Bunk and Diana Chase live a true airplane geek life. In the summer they live next to the Limington-Harmon Airport in Limington, Maine. In the winter they move to Lakeland, Florida where Bunk volunteers at the Central Florida Aerospace Academy and Diana works with SUN ‘n FUN media. Bunk and Diana are also part of the original group to start the Spurwink Farm Pancake Breakfast & Fly-In.
Bunk’s personal hangar in Maine opens right on the AirNav 63B’s runway 11/29. In it, he has two Pitts Specials, one of which (N6W) was built by Curtis Pitts himself for Mary Gaffaney, one of the world’s greatest aerobatic pilots. Also in that hangar is perhaps the most beautiful Piper Cub ever seen.
Bunk and Diana invited our Main(e) man Micah to their home to talk a bit about this year’s Fly-In which will take place on July 14, 2019.
The upcoming Innovations in Flight Family Day and Aviation Display at the Smithsonian’s National Air & Space Museum, a trip report from an aviation tour of the Pacific Northwest, Micah’s update of his piece on flight simulators, observations from the D-Day Squadron gathering in Connecticut, Launchpad Marzari’s personal connection to the Normandy invasion, and the smoke oil used by airshow performers.
This is a Bits & Pieces episode with recorded segments from the hosts and contributors. The segments that make up this episode:
Innovations in Flight
Max and Micah talk about the Innovations in Flight Family Day and Aviation Display at the Smithsonian’s National Air & Space Museum coming up June 15, 2019. The museum is located next to Dulles International Airport in Northern Virginia, just west of Washington, D.C.
The Destination Moon: The Apollo 11 Mission exhibit is open through September 2, 2019, at the Museum of Flight. Be sure to listen to the Flight Deck Podcast, produced by the museum.
Music of Modern Flight – Redux
Our Main(e) Man Micah refreshes his piece on flight simulation that we played in Episode 277.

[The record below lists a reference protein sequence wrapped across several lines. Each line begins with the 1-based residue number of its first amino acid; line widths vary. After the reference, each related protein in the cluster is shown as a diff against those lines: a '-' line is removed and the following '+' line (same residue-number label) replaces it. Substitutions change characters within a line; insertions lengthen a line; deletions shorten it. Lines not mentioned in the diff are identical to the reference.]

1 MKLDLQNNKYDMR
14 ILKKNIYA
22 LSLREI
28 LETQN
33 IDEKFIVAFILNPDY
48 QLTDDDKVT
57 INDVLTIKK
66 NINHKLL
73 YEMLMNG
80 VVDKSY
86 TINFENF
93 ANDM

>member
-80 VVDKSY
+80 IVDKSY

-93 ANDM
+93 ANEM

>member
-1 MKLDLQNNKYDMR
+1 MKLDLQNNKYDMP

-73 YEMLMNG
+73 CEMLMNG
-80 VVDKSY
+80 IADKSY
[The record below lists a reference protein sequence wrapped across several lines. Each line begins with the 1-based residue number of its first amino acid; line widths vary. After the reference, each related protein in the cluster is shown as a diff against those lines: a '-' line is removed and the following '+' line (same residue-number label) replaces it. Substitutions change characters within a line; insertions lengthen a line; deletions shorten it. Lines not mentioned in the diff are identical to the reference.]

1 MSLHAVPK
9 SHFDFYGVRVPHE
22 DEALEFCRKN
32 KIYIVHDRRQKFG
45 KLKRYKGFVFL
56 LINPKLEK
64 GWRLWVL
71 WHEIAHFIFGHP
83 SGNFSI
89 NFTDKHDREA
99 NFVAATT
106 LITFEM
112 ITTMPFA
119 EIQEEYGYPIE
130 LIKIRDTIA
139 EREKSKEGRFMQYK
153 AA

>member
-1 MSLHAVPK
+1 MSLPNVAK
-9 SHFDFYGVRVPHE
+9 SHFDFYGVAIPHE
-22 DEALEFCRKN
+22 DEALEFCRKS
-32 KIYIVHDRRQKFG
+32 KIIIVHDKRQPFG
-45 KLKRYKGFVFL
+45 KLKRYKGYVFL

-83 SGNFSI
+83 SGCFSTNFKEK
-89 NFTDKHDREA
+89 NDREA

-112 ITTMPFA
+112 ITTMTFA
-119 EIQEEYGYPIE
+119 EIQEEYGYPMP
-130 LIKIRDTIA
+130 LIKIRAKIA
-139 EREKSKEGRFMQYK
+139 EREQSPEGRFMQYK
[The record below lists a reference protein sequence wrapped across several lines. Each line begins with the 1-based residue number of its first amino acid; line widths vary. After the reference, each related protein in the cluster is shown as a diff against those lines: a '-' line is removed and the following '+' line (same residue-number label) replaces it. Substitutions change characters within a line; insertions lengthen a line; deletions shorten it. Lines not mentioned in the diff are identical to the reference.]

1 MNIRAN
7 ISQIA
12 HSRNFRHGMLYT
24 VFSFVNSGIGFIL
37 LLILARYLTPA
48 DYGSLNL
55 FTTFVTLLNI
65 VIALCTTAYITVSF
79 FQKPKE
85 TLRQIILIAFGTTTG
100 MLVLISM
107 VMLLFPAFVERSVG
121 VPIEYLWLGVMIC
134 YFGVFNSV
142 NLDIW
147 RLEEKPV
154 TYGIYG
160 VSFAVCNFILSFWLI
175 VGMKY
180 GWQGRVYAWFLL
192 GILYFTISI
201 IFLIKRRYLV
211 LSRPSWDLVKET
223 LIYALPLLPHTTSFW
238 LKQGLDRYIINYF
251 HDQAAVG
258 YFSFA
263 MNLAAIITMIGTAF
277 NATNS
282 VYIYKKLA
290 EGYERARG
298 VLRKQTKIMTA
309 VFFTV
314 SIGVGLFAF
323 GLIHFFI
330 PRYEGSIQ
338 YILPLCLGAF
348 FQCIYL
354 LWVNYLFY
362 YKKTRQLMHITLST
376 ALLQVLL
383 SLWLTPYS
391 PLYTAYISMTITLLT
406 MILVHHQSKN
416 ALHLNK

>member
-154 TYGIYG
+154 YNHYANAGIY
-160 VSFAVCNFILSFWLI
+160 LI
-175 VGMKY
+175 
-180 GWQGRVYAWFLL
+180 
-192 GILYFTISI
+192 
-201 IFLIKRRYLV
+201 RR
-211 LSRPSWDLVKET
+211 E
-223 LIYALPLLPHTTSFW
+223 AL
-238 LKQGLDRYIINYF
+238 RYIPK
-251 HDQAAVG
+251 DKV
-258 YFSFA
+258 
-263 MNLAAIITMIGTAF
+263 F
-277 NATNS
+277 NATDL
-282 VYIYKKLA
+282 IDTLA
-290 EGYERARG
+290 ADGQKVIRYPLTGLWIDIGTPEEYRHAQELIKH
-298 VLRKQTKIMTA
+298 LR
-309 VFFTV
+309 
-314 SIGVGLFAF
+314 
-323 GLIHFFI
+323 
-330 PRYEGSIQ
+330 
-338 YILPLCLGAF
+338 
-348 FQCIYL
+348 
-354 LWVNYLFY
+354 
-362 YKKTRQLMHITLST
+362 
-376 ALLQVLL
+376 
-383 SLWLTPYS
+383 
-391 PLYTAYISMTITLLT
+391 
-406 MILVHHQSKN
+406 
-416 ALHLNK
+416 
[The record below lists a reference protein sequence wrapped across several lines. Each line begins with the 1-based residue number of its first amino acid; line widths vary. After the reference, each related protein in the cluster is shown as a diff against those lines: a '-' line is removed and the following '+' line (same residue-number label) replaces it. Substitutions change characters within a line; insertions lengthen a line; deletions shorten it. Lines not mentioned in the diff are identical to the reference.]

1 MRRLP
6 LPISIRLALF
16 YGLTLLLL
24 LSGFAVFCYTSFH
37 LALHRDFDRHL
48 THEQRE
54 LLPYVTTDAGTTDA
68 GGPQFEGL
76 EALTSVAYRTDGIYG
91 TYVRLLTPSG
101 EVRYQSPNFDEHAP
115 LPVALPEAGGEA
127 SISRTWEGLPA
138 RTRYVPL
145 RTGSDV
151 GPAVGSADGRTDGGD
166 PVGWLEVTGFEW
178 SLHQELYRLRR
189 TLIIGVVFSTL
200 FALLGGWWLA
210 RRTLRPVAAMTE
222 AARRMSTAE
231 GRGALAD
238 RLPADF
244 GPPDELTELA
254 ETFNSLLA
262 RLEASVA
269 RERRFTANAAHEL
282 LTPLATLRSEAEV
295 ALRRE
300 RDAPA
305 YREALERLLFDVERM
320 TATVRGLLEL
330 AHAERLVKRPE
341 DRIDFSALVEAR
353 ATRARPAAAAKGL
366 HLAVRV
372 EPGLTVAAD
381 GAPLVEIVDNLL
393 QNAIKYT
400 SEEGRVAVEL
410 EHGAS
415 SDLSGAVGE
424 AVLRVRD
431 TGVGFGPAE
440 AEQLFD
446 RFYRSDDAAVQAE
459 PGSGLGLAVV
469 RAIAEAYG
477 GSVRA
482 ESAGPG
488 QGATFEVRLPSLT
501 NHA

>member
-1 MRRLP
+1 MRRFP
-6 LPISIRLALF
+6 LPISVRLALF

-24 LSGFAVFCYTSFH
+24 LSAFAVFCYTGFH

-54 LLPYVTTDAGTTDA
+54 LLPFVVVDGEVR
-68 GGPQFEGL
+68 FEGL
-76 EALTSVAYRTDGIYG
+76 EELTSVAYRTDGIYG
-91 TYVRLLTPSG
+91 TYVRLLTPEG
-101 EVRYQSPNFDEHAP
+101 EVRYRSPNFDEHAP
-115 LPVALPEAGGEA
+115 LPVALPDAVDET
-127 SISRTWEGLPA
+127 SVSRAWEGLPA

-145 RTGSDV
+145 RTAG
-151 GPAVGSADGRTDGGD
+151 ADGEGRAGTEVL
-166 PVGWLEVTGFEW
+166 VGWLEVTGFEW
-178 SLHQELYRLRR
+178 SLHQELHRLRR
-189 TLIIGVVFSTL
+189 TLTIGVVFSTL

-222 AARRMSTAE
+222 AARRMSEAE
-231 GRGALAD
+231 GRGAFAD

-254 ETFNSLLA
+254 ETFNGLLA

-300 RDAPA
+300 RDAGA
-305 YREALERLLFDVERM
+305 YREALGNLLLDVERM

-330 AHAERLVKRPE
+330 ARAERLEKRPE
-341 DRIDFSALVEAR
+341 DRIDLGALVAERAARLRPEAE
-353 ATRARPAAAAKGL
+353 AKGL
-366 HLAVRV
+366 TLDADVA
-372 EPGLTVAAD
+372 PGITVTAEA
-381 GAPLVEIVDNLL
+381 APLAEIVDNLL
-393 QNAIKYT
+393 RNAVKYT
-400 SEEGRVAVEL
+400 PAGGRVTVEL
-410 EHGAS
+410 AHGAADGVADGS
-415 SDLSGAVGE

This year is the 75th anniversary of D-Day, the invasion of Normandy. Commemoration activities are planned in Europe, including Daks over Normandy, where C-47’s and other aircraft will recreate paratrooper drops. The North American contingent of these WW airplanes is called the D-Day Squadron. Many of those aircraft assembled at the Waterbury-Oxford Airport in Connecticut before beginning their journey to Europe. Max Flight attended and was fortunate enough to take a press ride in Placid Lassie, a beautiful C-47 that was originally delivered to the U.S. Army Air Forces in 1943. See Max’s photo album of the event.
From the Museum of Flight in Seattle, Washington: the CEO of the museum, the curator for space history, and the director of collections. In the news, maybe one pilot for the Boeing NMA, airline deals in Canada, Michael O’Leary sees more European airline failures, a cryogenic hydrogen fuel cell, an app for getting bumped, United promotes women artists, U.S. fighters get special paint jobs, and an Air Force aggressor squadron with F-35A’s.
The Museum of Flight in Seattle, Washington. Photo by Max Flight.
This episode, we have interviews from the Museum of Flight in Seattle, Washington. We spoke with Matt Hayes, the CEO and president; Geoff Nunn, exhibit developer/adjunct curator for space history; and Amy Heidrick, Director of Collections.